So Ron Paul says he's calling off his presidential bid and focusing instead on keeping his congressional seat, which actually may be endangered:
- Ron Paul, the Lake Jackson GOP lawmaker whose Internet-driven presidential campaign has smashed fundraising records but failed to garner substantial voter support, is scaling back his White House efforts and is focusing on the primary race to retain his House seat.
In an e-mail message sent to supporters Saturday, Paul said that while he will remain in the presidential race, he must place a priority on his congressional contest, where he faces Friendswood accountant Chris Peden.
"If I were to lose the primary for my congressional seat, all our opponents would react with glee, and pretend it was a rejection of our ideas," he said. "I cannot and will not let that happen."
With Arizona Sen. John McCain on a clear path to the Republican presidential nomination, Paul said he no longer needs as big a national staff, "so," he said, "I am making it leaner and tighter."
Paul repeated earlier pledges that he will not make a third-party run for president. In 1988, he was the Libertarian Party presidential candidate, and thousands of his grassroots backers have encouraged him to continue his national fight through November.
So much for my prediction that Paul will eventually go the third-party route. Although if he loses his primary, he might yet give it a shot. Or use the leftover money to build an organization for a 2012 bid.
- ... Jared Woodfill, Harris County GOP chairman, said, "It's very surprising, if not shocking, that he's still in the presidential race. His numbers have gone absolutely nowhere."
Paul's announcement was greeted with sadness by supporters in cyberspace and at the Conservative Political Action Conference in Washington.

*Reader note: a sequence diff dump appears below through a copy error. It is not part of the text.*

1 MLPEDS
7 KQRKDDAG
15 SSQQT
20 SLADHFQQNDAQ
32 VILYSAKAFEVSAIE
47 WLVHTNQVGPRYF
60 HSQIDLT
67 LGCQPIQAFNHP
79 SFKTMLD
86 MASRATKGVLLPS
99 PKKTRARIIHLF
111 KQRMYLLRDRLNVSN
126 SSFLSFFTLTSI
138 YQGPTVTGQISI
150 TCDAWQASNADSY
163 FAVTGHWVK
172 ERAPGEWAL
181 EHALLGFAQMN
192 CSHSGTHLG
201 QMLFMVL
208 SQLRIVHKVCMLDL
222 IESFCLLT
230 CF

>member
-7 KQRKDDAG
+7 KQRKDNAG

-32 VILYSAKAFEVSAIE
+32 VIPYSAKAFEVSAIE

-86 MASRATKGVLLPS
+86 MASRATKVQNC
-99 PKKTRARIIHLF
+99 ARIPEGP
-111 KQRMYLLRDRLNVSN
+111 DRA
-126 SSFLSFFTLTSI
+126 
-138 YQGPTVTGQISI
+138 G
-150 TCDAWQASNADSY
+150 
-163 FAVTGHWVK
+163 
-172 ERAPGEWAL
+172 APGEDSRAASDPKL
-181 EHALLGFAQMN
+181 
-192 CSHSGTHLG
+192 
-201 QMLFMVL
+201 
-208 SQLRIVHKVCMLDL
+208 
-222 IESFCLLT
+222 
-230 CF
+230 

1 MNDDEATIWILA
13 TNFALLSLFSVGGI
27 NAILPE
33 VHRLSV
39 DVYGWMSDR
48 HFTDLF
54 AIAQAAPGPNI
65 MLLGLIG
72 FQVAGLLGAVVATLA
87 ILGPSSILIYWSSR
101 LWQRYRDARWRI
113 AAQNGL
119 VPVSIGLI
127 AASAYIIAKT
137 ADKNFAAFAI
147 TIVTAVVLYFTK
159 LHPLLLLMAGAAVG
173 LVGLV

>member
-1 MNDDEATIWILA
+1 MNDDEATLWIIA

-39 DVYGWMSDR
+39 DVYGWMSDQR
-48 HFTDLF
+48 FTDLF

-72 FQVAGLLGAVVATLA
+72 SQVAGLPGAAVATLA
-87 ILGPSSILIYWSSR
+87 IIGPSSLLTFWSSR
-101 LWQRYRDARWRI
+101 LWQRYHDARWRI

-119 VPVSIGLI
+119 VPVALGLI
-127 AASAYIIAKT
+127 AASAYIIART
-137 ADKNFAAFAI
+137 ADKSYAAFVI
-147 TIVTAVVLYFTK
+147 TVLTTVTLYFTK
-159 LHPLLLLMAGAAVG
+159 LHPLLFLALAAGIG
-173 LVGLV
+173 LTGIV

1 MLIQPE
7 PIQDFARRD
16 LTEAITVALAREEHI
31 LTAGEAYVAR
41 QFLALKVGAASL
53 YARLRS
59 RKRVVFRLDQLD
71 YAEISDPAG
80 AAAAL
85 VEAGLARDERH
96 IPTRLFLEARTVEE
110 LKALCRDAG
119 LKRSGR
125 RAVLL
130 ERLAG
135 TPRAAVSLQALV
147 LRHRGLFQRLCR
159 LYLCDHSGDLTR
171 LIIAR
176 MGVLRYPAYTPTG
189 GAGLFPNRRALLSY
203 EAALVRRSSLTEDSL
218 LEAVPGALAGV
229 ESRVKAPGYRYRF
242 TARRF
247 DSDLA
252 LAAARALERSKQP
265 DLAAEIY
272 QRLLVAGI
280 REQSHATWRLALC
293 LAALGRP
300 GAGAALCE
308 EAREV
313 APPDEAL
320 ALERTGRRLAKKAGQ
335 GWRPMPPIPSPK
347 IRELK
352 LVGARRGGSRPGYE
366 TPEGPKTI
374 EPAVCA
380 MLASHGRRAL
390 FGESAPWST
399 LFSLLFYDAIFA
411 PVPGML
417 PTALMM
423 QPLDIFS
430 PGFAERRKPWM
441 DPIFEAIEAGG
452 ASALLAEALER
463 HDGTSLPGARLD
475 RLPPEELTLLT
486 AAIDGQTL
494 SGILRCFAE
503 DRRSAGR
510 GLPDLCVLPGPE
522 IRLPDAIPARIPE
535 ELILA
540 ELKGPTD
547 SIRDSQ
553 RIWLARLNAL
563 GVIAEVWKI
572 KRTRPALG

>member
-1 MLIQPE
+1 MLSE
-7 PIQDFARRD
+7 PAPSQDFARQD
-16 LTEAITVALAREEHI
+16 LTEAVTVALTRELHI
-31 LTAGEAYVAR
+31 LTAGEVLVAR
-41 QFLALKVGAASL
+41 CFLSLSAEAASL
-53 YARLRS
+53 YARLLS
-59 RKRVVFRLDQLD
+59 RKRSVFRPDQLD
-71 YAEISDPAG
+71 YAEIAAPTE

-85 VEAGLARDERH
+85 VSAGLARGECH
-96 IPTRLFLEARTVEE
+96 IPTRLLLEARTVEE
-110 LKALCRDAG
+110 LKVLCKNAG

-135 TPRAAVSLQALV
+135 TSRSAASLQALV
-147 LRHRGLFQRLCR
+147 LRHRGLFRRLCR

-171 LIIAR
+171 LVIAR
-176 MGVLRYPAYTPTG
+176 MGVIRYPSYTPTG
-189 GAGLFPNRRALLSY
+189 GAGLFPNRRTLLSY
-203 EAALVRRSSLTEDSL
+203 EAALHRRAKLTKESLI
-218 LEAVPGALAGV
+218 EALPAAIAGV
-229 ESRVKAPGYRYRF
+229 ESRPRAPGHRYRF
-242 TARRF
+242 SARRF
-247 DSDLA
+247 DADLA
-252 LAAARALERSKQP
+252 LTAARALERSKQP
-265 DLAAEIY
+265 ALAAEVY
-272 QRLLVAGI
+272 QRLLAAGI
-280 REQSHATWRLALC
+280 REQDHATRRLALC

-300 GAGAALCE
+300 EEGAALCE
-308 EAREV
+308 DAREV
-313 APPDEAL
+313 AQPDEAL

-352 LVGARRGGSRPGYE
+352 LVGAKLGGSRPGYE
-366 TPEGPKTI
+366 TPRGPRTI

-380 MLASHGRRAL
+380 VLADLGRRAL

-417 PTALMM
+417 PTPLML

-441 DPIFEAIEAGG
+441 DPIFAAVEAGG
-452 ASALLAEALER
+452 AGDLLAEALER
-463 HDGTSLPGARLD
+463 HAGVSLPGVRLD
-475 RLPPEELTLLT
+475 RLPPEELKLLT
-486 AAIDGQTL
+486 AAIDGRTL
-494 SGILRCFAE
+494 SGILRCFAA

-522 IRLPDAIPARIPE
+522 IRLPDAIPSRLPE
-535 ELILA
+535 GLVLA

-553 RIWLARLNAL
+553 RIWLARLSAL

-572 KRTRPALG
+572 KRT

"His analysis is correct," said Aaron Biterman, a Paul backer from Arlington, Va. "He should be worried about his congressional seat. We don't want to lose Ron Paul in Congress."
Howie Klein notes that Paul's primary opponent, Chris Peden, is nearly an out-to-lunch wingnut as Paul, just a different kind. And he's got a decent chance of winning, evidently.
I enjoyed this shot from Peden:
- The "people who live in District 14 actually deserve an elected representative who cares more about looking out for their interests in D.C. than trying to persuade a bunch of dope-smoking, Kucinich-loving college students in Seattle that America’s problems are the result of a flawed monetary policy controlled by a wealthy and secretive elite."
Actually, I think most of the college students in Seattle went pretty overwhelmingly for Obama yesterday. Including the dope smokers.
But we get the point -- and for the people who actually put Ron Paul in Congress, as opposed to the people who pour money into his campaigns, it's probably a germane one.